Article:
My Last Post Ever


Well, Jazz Pickles, these last few years of blogging have been an incredible ride. I’ve had such fun sharing my thoughts, ideas, photos, and cartoons with you and your responses have been a great inspiration to me. But all good things must come to an end and this is my last post ever.

I am sorry if this distresses or disappoints you but soon you won’t care. Once the world ends (sometime tomorrow) we’ll all be thrust into oblivion and nothing will matter. As Mark Twain once said, “I was dead for billions of years before I was born and it didn’t inconvenience me in the slightest.” I take great comfort in that idea.

Here, for your last minute amusement, are two of my cartoons about the Maya Apocalypse.  (Yes, I know the calender depicted is Aztec, but cartoons are about using common vernacular to get the joke across, not accuracy.)  You may notice this first one is from 2009. It seems the Mayas are not the only ones who had predictive abilities.

The second cartoon is based on the assumption that if the world does not end on December 21st, the Mayas will be disappointed. If it does happen, however, every other religion will be disappointed that their version of a world-crushing, torturous apocalypse that causes the suffering, misery and death of billions of nonbelievers wasn’t true.

Most people find it tough to be wrong, though I don’t mind it so much. I’ve not been right in my life often enough to have developed a taste for it.

Happy oblivion, Jazz Pickles!


45 thoughts on “My Last Post Ever

  1. I will assume that your delightfully warped sense of humor vis-à-vis* the current end-of-the-world scare is responsible for you calling this your “last post ever”, in which case I offer a hearty guffaw. If, on the other hand, you’re being totally serious, I’m gonna totally miss these posts.

    (*I don’t get to use that phrase very often, so thank you for the opportunity.)


  2. Brilliant comics as always. Point of clarification, however, the Maya are not predicting the end of the world, this is an interpretation offered by whoever likes see people proved wrong or see the worst in every situation. The Maya in their calendar are viewing the end of one era and the beginning of another. This too is open to interpretation as to what that means. For those who choose to view the world optimistically it’s a time of celebration. For those who prefer a more pessimistic view of the world it is a time for cynicism. The choice is ultimately up to each person how they want to mark this transition recorded by the Maya in their observations of the cycles of time.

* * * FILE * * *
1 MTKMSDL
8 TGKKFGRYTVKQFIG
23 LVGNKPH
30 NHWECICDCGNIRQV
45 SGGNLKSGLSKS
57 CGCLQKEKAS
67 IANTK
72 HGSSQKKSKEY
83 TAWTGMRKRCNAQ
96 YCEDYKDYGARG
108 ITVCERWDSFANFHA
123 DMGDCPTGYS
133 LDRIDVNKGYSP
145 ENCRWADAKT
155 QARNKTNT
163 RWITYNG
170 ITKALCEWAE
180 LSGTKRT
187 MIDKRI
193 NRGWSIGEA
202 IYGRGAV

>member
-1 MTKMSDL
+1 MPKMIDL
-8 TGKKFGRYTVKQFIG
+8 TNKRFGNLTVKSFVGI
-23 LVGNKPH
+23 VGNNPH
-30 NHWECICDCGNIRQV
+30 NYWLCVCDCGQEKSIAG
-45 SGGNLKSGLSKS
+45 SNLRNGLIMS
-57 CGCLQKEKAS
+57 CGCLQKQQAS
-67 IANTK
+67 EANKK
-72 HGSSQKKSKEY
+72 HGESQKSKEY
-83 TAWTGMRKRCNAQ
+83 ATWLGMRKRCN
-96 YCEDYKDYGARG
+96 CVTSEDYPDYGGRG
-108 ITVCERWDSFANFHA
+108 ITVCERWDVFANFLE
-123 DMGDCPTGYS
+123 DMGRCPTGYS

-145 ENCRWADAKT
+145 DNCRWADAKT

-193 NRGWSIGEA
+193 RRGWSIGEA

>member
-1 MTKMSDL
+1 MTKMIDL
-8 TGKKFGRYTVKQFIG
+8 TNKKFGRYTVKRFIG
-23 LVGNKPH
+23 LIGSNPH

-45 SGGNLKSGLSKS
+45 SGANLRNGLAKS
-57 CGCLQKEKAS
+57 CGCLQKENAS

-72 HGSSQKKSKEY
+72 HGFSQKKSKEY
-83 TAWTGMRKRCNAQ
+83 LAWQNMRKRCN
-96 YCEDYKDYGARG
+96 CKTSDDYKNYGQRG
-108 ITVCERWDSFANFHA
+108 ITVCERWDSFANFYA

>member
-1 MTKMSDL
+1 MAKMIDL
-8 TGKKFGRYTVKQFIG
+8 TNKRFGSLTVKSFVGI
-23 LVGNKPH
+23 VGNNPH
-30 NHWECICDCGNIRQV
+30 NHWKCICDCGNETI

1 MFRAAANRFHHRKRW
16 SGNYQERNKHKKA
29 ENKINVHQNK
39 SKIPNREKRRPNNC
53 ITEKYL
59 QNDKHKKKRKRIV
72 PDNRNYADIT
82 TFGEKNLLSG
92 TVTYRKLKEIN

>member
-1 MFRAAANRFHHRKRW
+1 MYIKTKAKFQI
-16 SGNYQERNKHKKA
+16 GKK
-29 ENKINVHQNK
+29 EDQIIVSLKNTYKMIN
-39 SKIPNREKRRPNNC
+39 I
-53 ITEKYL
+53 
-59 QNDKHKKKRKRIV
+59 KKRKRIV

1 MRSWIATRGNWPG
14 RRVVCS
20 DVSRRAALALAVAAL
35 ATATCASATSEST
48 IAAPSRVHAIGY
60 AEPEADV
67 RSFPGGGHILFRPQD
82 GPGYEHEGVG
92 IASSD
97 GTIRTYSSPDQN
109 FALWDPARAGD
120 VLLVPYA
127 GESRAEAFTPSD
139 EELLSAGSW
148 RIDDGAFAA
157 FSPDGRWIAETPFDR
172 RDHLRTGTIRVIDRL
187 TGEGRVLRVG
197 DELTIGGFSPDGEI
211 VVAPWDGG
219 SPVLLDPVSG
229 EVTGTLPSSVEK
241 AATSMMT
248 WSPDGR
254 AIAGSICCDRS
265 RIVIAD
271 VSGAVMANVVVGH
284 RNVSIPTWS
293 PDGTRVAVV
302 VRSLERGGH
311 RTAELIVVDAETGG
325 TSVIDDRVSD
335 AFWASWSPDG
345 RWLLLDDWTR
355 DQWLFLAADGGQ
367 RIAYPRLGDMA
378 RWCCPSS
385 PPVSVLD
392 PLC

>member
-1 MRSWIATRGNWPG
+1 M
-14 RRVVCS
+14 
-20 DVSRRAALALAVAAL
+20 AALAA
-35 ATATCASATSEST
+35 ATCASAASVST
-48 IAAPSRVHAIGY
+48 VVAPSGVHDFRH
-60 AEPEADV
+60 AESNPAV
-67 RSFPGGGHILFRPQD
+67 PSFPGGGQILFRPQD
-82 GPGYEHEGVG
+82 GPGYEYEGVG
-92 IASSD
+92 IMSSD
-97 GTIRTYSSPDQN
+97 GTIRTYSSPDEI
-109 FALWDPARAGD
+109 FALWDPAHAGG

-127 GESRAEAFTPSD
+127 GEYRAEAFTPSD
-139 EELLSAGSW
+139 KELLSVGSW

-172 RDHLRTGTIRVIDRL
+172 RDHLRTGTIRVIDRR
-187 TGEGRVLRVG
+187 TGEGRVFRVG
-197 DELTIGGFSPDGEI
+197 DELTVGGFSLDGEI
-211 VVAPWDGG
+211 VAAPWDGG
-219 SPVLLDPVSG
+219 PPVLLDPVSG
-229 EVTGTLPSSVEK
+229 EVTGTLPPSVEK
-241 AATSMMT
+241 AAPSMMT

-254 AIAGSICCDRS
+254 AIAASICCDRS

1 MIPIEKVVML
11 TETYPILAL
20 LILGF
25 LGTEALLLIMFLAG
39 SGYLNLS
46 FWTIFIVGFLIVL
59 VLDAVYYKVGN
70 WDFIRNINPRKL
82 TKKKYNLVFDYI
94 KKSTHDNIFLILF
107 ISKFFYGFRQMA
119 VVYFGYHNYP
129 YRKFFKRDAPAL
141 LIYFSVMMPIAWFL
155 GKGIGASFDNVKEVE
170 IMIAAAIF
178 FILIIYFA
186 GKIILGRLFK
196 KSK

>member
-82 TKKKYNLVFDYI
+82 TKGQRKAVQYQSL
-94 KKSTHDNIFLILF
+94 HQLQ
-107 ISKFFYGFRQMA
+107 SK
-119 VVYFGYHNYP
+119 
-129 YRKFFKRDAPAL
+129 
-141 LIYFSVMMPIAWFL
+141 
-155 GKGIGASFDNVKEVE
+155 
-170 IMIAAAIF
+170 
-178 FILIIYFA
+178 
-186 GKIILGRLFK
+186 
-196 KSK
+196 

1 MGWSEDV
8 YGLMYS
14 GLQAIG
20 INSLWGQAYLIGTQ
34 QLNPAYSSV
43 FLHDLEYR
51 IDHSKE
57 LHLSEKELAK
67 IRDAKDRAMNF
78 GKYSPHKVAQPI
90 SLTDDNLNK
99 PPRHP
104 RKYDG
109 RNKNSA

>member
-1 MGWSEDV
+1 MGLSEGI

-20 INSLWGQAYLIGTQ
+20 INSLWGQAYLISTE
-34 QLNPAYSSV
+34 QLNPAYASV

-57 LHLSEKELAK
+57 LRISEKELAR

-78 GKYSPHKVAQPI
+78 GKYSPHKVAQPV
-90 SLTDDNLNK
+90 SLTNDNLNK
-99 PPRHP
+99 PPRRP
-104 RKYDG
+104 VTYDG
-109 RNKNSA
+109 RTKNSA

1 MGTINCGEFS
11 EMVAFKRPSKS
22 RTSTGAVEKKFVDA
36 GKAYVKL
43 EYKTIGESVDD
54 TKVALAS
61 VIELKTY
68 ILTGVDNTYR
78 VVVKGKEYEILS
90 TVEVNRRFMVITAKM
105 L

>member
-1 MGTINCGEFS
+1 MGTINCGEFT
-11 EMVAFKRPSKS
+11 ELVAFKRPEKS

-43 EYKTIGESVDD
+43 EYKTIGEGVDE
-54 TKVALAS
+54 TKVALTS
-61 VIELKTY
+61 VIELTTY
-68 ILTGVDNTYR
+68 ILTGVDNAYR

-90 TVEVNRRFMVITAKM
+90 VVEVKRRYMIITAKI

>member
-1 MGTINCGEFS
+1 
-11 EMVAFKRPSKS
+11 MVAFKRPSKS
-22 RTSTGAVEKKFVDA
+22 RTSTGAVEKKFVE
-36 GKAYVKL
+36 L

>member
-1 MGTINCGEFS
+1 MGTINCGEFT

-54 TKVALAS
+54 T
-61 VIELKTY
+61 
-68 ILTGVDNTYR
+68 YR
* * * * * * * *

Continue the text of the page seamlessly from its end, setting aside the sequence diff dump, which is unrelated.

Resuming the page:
• This is an interesting book on the topic: 2012 and the End of the World: The Western Roots of the Maya Apocalypse, by Matthew Restall and Amara Solari. Quoting right from this review:

      Mel Gibson’s Apocalypto aside, the authors argue, the evidence for a Maya cultural obsession with end times and death is pretty much nil—until, that is, after the arrival of the conquistadors. The Spaniards, on the other hand, were heirs to a long-established strain of millenarianism, the belief in a coming societal transformation. In Western thought, the idea stretches back to early Jewish eschatology and reaches a fever pitch with medieval Christianity.

      Inflamed by the hellfire preaching of Joachim of Fiore and Girolamo Savonarola (not to mention the wildly popular woodcuts of Albrecht Dürer), the Franciscan friars dispatched to convert the New World brought their millenarianism along with them, placing a terrifying Last Judgment at the heart of their evangelism.

      First, they conquered the Aztecs, touting Cortés as agent of the New Jerusalem. Next, they traveled to Yucatan to missionize the Maya, their early efforts culminating in the harrowing Mani Inquisition of 1562. That millenarian themes pop up in Maya literature of the period, then, is not surprising. The Maya grafted apocalyptic Christian elements onto these colonial-era documents, the authors say, as a way of processing the apocalypse they themselves were undergoing at the hands of the Spanish invaders.